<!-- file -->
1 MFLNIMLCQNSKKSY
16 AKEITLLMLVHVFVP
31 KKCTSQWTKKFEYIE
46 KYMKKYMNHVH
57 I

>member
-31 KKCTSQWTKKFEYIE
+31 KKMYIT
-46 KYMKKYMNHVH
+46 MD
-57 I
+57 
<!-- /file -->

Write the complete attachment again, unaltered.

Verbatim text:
1 MFLNIMLCQNSKKSY
16 AKEITLLMLVHVFVP
31 KKCTSQWTKKFEYIE
46 KYMKKYMNHVH
57 I

>member
-31 KKCTSQWTKKFEYIE
+31 KKMYIT
-46 KYMKKYMNHVH
+46 MD
-57 I
+57 